"No one gets hurt at a Placebo show.”
Placebo - Live At The IndigO2, London

With six studio albums and millions of record sales worldwide, Placebo hardly need an introduction. Since seducing our aural senses back in the mid ‘90s and bringing their special brand of erogenous, emo-glam to the grunge era they have gone on to become part of Britain’s elite rock royalty and prove that teenage angst can still resonate through older bones.

After nearly a year’s break Placebo are here tonight as part of the Sundance Film and Music Festival, of which Brian Molko had to say: “We’re excited to return to The O2 to perform at this event. As a band, we follow our own philosophy of making the music we want to make, putting faith in our songs and records. The Sundance Film Festival has been championing similarly like-minded people for over thirty years and encouraging them to put faith in their own talent.”

Tonight’s gig is sold out and there is an excited buzz in the air, the crowd, though mixed in gender and age, evidently share the same stylist and tonight's directive must have simply said “Black.” We now feel quite daring rocking up in red and white. This is soon forgotten as the lights dim and the cords of ‘Leeloo’ drift out across the stage, the building anticipation is so heavy you can feel it weighing on you. Then a roar goes up and it begins, Placebo take to the stage launching straight into ‘For What It’s Worth'.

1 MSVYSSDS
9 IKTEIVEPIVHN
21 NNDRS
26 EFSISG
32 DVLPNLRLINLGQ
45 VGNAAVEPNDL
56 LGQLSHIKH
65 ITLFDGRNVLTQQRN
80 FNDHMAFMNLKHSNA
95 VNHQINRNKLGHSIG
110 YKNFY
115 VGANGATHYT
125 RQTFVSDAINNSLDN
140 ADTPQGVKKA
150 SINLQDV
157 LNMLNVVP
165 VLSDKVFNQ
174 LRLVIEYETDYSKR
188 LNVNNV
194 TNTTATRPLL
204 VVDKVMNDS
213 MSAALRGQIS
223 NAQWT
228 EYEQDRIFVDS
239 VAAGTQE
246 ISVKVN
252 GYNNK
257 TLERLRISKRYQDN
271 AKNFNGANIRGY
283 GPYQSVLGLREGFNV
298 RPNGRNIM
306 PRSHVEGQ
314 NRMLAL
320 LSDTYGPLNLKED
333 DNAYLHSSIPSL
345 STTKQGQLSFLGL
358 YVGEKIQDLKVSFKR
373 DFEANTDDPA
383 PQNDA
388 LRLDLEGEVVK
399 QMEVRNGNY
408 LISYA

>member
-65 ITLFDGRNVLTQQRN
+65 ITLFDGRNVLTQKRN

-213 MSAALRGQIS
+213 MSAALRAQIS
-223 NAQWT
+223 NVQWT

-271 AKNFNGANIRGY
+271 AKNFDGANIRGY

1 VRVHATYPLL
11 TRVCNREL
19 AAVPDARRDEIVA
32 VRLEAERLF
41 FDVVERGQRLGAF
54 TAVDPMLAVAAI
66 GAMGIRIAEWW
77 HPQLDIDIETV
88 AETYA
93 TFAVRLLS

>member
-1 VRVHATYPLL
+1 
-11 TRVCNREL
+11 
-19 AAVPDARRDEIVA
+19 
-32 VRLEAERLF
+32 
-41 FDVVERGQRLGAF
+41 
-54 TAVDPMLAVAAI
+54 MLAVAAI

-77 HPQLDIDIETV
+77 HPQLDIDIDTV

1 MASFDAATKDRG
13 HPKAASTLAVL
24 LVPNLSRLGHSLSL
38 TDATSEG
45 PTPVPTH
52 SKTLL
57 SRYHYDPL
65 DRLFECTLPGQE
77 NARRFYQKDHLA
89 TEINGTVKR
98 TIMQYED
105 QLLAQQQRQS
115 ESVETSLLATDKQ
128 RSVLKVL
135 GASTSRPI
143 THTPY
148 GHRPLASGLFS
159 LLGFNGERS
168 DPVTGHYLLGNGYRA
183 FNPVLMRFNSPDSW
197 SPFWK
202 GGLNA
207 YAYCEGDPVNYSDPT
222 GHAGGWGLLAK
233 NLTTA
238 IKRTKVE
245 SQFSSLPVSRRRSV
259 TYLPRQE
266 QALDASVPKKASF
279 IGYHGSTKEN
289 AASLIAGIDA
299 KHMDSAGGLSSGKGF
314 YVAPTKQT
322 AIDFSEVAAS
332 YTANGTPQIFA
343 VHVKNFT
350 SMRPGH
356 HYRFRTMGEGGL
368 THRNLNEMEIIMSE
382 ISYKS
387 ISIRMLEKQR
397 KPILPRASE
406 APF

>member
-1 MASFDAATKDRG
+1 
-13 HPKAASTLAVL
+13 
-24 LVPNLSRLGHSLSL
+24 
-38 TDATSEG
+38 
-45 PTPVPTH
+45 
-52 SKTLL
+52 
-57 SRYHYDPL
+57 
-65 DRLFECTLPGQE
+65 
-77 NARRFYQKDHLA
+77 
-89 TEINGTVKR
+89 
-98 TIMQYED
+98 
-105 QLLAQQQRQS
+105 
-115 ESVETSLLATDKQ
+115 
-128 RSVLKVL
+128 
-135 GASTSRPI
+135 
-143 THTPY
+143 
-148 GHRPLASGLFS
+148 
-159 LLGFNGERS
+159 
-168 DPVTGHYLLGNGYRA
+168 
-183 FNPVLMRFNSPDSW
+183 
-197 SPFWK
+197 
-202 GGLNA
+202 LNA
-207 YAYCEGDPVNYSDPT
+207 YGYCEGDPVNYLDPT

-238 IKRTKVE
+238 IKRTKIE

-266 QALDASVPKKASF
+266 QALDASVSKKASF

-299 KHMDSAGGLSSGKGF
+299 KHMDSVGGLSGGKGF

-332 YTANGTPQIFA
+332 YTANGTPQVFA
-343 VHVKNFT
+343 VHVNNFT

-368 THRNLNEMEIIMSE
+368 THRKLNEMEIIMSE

It goes without saying that this band play well, they ooze self-assured charisma and have the whole crowd in the palm of their hands, who are shouting, singing and undulating to the tempo, from the entrancing dulcet beats of 'Soulmates' to the more frenetic paced 'Every You Every Me'. It's all gelling together well and the first rate lighting rig supports and bulks out the already huge sound, giving the proceedings a feeling of completeness, stadium quality in a more intimate environment.

Half way through and the show comes to an abrupt halt, it would seem some mosh-pit revellers are getting a bit over excited and a fight has broken out. However, they soon incur a scornful telling off from Brian: “If you cannot behave like adults you can get the fuck out. No one gets hurt at a Placebo show.” Situation in hand they go on to play a rather aptly titled ‘Teenage Angst’ and within seconds it's all back to business as usual.

They finish the set and go off the stage after 'The Bitter End', but thankfully it's not the end they go on to play five more songs, including a hauntingly beautiful rendition of Kate Bush's 'Running Up That Hill'. They close the night with 'Taste In Men' arguably one of their biggest hits and definitely their biggest response. Playing songs from all their albums has made tonight a beautiful insight into the world of Placebo, a harden fans wet dream and an education for new disciples. There has been mention of an imminent new album in 2012. We can only hope this is true.

Words by Vanessa Higgins
Photo by Al de Perez

Click here for a photo gallery of the gig.

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